The leafless landscape seems dead, but dormancy is only a false death. In the 1/24 issue of the New York Times Michael Tortorello takes us on a wintry horticultural tour of gardens in New York City and learns that death is not what winter brings. I grant you, the activity he sees in Central Park and other places is rather different from the dormancy I can see in my frozen snowy landscape, but still, his guides make a point.
An important lesson is that it is not really the cold that makes trees and shrubs lose their leaves, it is drought. Plant respire through their foliage and lose a great percentage of their moisture through their leaves. If the ground is frozen there is no more water being taken in, so the leaves have to go.
Rhododendrons, broad leaved evergreens, do not lose their foliage, but you can see how the leaves curl to minimize moisture loss. These leaves are still performing some photosynthesis. It is the look of these droopy cigar-like leaves that made me dislike rhodies for a very long time. I don’t know why the wonderful spring flowers did not make as big an impression on me when I was a young non-gardener as the winter foliage.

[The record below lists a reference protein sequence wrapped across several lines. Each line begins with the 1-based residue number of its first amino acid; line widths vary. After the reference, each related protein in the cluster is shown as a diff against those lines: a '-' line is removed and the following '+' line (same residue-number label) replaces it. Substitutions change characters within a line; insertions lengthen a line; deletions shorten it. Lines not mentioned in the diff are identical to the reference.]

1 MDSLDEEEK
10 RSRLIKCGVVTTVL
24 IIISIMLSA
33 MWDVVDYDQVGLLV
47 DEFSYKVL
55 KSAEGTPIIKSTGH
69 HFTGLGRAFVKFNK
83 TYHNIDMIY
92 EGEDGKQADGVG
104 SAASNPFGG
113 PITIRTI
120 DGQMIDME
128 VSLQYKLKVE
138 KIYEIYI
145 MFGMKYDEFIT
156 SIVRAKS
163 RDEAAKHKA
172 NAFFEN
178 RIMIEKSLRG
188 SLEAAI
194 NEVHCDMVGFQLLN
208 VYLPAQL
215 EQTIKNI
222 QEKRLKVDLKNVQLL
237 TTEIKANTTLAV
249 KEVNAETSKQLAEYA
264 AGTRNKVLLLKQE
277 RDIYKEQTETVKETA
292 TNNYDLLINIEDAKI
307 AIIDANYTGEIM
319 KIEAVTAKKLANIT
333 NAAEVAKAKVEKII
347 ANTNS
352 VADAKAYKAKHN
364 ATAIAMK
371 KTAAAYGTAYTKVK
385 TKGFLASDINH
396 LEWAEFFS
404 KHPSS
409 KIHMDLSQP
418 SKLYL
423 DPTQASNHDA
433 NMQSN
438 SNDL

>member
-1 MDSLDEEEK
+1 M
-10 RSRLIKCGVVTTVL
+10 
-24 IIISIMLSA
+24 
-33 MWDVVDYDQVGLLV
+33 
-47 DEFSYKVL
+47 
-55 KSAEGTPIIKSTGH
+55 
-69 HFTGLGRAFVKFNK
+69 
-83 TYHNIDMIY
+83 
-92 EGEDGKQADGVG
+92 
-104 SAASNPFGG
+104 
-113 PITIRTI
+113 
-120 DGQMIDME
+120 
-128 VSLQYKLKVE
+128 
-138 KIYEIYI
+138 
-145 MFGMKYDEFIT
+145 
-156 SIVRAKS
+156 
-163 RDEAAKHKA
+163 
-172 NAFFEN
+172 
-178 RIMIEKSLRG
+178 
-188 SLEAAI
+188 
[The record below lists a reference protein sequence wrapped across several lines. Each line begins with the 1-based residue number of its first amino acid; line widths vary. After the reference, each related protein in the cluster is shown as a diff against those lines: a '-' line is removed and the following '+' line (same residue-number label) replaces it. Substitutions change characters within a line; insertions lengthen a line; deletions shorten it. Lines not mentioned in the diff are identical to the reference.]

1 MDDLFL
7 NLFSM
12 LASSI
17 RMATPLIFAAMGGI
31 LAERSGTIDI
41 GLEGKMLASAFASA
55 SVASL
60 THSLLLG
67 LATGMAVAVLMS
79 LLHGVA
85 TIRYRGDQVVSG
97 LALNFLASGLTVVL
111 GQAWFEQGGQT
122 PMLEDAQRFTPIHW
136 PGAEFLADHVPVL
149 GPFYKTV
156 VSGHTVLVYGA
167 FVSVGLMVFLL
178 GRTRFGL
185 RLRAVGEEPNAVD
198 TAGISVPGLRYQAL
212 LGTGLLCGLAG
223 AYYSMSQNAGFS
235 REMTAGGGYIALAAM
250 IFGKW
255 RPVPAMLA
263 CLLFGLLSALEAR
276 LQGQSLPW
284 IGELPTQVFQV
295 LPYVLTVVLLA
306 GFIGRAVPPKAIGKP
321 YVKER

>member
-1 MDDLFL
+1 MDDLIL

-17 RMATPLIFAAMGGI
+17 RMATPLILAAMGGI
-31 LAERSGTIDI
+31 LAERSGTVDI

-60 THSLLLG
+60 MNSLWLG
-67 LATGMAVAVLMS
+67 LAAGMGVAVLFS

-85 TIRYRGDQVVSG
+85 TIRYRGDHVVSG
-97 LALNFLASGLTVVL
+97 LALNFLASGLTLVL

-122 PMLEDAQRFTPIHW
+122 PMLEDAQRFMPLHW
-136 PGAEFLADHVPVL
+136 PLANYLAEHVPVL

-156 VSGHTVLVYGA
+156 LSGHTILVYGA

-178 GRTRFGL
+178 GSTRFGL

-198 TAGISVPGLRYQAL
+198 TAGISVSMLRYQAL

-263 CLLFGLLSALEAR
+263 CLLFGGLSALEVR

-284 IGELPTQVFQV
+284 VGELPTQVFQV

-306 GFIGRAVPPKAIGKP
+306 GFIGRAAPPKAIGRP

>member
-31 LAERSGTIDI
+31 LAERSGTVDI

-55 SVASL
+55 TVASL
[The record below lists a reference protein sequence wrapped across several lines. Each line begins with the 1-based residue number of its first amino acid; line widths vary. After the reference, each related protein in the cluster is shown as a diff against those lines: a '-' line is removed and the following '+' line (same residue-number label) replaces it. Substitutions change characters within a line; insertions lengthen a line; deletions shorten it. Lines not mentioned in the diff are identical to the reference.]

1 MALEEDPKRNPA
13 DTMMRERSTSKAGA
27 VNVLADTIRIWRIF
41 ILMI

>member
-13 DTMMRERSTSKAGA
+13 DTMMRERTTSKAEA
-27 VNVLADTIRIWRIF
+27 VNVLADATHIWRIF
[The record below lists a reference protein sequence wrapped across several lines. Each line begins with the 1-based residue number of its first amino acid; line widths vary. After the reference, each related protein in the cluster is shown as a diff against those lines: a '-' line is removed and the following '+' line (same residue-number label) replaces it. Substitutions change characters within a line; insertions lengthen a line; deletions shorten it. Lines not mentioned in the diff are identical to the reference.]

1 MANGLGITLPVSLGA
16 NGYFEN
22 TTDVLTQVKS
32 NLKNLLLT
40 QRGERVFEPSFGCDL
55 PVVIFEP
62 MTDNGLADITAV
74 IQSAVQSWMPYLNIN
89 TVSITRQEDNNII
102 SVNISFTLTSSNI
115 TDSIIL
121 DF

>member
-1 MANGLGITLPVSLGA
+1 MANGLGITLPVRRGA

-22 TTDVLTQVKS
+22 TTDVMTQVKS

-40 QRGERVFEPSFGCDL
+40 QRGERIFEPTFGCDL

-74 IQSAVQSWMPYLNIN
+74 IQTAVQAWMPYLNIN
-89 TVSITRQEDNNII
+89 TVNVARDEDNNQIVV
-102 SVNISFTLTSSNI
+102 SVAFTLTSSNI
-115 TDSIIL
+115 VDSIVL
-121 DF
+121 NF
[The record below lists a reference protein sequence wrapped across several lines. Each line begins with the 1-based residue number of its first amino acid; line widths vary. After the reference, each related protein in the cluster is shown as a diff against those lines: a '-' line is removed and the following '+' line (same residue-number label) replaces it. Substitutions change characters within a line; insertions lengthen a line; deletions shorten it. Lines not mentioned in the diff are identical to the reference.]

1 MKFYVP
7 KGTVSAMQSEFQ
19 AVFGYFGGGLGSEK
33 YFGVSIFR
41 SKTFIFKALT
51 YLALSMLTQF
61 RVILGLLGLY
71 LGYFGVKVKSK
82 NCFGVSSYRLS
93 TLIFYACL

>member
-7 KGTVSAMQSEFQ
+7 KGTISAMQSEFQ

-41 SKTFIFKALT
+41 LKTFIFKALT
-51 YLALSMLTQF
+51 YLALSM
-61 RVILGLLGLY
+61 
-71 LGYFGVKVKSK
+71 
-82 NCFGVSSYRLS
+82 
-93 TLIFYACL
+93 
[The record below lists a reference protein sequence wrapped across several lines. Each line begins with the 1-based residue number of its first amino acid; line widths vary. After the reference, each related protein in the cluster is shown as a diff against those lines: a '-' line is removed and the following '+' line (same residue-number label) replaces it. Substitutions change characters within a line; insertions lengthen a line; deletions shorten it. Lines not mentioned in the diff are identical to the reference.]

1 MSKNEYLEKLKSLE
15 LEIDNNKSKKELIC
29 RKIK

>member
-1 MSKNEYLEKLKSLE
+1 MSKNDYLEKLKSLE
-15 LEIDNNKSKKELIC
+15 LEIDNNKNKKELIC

While there is no chickweed or knotweed or mugwort sprouting in my neighborhood as there is in Central Park, a close look will show tiny green buds on the lilacs, and the buds on the rhododendrons are not hard to see at all.
Dormancy is not death. We are all just waiting. I am more impatient than the plants.
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I use my rhododendrons as winter thermometers. One variety has leaves that droop, like those in your photo; the other has leaves that curl up very tightly. On very cold sub-zero mornings, when the droopy ones look so pathetic, the tightly curling ones look like pine needles.